The state already requires background checks for individuals seeking employment with private and public schools, but the newly passed legislation would broaden the scope of the law and increase safety in state schools, according to the bill’s sponsor Rep. Joseph M. McNamara.

“As programs that rely on or use volunteers grow in school settings, adding this language to the law is the safe and responsible thing to do,” said McNamara. “We don’t want to stand in the way of volunteerism in schools, but we want to put student safety first.”

A similar bill has already been approved in the Senate. The Senate bill, which is sponsored by Sen. Michael J. McCaffrey, is currently before the House HEW Committee.

Six mayors join push for marriage equality

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Less than one week after 650 supporters and opponents took to the State House to voice their opinion of same-sex marriage, six Rhode Island mayors called on the Senate on Monday to pass legislation that would allow same-sex couples to marry.

“As mayors, we are proud to stand together in support of the freedom of all loving, committed couples to marry,” said Providence Mayor Angel Taveras. “The right to marry is an issue of fundamental fairness. I join my fellow mayors from communities across our state in calling on our elected leaders in the General Assembly to pass Senate Bill 38 and finally bring marriage equality to Rhode Island.”

Aside from Taveras, the group includes Donald Grebien of Pawtucket, Daniel McKee of Cumberland, James Diossa of Central Falls, Charles Lombardi of North Providence and Scott Avedisian of Warwick. The group is comprised primarily of Democrats, with Avedisian being the lone Republican.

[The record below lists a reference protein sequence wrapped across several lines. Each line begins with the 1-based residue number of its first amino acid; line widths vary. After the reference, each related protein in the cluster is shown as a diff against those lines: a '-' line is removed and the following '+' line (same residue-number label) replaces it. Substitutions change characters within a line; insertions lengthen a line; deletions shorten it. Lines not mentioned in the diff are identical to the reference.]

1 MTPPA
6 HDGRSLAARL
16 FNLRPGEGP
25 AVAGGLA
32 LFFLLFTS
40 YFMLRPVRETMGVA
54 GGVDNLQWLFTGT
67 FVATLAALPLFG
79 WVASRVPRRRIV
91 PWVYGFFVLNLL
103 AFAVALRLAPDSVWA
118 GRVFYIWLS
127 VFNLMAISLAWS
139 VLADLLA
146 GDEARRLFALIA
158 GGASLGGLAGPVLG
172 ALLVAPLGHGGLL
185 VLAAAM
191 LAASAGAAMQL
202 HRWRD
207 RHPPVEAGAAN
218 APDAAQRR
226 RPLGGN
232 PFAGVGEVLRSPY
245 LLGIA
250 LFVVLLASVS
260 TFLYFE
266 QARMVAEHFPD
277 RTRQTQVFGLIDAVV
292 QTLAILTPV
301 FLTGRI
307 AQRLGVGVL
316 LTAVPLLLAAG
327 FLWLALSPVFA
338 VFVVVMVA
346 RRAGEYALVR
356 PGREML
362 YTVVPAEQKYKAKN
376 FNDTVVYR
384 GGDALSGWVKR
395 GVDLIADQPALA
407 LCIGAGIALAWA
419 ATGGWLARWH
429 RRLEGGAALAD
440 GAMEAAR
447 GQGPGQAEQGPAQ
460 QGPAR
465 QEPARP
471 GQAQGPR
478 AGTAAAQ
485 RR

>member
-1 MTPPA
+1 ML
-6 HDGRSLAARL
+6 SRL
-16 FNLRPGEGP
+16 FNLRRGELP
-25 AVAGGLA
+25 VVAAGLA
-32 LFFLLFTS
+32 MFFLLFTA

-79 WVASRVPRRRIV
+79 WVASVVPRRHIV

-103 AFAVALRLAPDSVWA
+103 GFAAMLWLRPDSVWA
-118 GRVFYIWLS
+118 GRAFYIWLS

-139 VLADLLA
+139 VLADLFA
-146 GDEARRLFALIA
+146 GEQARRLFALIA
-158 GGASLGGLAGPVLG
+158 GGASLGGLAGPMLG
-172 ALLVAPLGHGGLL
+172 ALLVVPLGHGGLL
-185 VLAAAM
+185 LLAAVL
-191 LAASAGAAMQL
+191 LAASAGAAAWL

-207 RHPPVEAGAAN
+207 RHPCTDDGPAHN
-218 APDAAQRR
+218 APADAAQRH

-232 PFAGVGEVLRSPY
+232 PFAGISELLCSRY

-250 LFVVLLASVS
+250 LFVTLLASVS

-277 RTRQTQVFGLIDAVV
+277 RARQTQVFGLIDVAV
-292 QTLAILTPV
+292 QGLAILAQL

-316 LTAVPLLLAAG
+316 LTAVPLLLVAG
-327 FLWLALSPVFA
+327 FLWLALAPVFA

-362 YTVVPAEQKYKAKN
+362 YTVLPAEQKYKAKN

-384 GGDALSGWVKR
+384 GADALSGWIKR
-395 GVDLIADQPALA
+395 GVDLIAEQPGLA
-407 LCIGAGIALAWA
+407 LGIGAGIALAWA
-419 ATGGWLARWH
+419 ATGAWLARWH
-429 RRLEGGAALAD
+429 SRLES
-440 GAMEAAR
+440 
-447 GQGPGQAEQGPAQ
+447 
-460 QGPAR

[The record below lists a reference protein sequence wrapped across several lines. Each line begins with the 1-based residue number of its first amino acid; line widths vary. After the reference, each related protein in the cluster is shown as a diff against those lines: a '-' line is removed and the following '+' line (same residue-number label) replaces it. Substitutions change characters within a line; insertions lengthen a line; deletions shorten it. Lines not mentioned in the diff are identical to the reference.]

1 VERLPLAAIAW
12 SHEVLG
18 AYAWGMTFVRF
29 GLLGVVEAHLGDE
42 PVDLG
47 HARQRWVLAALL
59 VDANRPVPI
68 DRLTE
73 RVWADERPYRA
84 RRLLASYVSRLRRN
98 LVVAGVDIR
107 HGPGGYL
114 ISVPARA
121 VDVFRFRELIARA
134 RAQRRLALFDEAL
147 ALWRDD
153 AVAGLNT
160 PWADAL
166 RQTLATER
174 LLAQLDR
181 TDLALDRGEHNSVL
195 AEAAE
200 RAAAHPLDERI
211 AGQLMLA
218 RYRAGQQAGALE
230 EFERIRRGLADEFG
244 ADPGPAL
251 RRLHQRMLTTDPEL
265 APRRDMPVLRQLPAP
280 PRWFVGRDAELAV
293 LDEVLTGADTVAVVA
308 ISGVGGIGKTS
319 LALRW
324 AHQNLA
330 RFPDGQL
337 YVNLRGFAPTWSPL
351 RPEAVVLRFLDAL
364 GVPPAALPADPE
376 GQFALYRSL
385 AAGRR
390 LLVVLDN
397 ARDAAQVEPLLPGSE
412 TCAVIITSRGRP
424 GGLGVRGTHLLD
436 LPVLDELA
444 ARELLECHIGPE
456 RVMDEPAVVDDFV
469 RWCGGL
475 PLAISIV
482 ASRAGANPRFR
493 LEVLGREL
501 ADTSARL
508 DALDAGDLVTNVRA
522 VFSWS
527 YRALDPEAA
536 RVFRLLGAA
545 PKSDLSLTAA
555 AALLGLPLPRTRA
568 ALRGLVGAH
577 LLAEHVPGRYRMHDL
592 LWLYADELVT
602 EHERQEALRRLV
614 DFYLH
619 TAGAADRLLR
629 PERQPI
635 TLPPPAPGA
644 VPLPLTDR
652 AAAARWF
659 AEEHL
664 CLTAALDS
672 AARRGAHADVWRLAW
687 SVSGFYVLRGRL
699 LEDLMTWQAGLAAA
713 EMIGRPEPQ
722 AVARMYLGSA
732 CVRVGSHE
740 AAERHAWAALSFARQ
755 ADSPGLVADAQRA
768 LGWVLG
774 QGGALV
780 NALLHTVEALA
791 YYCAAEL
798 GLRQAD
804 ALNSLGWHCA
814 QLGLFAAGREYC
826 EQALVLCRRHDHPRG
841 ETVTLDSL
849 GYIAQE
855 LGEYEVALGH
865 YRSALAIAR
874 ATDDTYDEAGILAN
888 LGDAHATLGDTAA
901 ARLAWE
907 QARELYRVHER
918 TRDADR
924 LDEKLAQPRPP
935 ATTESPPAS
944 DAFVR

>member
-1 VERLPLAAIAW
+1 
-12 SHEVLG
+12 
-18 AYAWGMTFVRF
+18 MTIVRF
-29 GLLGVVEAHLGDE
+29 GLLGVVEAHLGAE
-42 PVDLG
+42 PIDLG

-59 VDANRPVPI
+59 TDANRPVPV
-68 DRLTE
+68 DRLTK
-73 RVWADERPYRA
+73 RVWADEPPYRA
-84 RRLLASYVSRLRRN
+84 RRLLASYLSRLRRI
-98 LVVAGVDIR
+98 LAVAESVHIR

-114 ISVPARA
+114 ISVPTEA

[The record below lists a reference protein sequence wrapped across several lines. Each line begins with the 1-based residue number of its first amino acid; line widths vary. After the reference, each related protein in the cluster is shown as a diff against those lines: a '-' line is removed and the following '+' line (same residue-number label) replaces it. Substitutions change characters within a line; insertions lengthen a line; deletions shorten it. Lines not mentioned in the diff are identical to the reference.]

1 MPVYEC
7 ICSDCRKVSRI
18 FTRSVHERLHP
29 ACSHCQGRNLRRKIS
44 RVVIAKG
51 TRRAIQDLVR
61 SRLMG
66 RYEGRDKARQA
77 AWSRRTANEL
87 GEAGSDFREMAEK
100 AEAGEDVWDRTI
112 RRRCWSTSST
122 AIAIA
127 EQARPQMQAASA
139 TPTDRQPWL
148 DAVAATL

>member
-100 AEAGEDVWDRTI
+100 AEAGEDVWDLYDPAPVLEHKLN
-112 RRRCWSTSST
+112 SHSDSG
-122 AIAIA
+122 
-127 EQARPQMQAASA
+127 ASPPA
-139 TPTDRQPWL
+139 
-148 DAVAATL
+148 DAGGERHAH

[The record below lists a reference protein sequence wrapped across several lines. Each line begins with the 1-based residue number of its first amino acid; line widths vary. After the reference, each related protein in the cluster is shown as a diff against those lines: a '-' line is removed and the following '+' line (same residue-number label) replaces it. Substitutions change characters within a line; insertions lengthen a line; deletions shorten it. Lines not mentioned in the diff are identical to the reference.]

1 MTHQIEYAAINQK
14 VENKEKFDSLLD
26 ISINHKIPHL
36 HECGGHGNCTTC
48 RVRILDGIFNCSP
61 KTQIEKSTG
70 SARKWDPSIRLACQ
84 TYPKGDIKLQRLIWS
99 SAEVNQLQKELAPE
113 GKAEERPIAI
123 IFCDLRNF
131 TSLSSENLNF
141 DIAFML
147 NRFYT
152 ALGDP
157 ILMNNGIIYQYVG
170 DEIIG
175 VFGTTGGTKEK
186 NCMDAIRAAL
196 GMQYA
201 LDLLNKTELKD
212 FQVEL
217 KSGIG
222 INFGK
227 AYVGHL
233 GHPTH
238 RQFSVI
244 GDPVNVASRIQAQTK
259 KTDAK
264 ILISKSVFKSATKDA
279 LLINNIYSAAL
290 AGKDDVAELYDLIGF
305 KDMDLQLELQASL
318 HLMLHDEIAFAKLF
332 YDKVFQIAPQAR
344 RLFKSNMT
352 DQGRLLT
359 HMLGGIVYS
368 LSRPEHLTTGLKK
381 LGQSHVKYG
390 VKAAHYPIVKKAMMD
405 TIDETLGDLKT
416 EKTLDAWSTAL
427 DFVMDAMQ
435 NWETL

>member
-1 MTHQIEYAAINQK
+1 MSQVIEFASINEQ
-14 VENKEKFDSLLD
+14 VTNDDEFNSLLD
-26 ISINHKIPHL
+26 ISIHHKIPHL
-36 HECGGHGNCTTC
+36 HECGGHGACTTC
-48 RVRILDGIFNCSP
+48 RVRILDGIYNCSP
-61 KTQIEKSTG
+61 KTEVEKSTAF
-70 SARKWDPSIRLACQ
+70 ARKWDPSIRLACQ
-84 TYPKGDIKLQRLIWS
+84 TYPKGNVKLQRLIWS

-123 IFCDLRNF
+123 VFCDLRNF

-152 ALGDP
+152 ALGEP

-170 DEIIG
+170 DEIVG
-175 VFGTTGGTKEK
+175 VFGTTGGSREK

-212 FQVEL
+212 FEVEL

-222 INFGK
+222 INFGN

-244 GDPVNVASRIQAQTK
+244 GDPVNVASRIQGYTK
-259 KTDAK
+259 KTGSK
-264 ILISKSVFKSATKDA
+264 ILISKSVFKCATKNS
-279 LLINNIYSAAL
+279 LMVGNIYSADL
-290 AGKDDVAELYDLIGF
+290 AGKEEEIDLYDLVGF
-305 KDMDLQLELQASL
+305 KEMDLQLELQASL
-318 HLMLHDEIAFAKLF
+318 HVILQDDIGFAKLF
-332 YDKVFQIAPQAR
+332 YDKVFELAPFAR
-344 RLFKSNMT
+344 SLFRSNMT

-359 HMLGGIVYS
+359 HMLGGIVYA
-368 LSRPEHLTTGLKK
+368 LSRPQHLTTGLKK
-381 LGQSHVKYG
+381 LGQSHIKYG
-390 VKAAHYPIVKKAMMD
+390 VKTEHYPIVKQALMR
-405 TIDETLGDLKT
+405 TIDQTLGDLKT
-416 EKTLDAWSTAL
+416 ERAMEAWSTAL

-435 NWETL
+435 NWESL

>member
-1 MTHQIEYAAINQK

A bill legalizing same-sex marriage passed the House in January, but a Senate vote has yet to be scheduled. Although Democrats hold a 32-5 majority in the Senate, several key Democrats including Senate President M. Teresa Paiva Weed, Senate Majority Leader Dominick Ruggerio and Senate Judiciary Committee Chairman are all opposed to same-sex marriage.

Rhode Island is the only state in New England where same-sex marriage is illegal.

RI gets $4.8 for homelessness programs

Rhode Island’s housing organizations received a major boost in funding earlier this week thanks to a newly announced $4.8 million federal grant designed to help reduce homelessness.

Sen. Jack Reed announced the funding on Monday at the Rhode Island Coalition for the Homeless annual awards dinner. According to Reed, the funding will provide some much needed relief to the state’s homeless population.

“Whether it is helping a homeless veteran who is struggling with PTSD or a family that is on the brink of becoming homeless, these grants provide critical assistance to those in need,” said Reed. “This federal funding is essential to effectively addressing the needs of the homeless.”

The funding will be dispersed amongst 43 local housing assistance programs statewide, which provide services to homeless veterans, the mentally ill, families, single men, women and children.

In June, Rhode Island became the first state to enact a “Homeless Bill of Rights” into law, which pledges that no individual be denied rights to access public services because he or she is homeless.

According to the most recent statistics from the Rhode Island Coalition for the Homeless, there were 4,410 documented homeless in 2011, an increase of nearly 500 since 2007.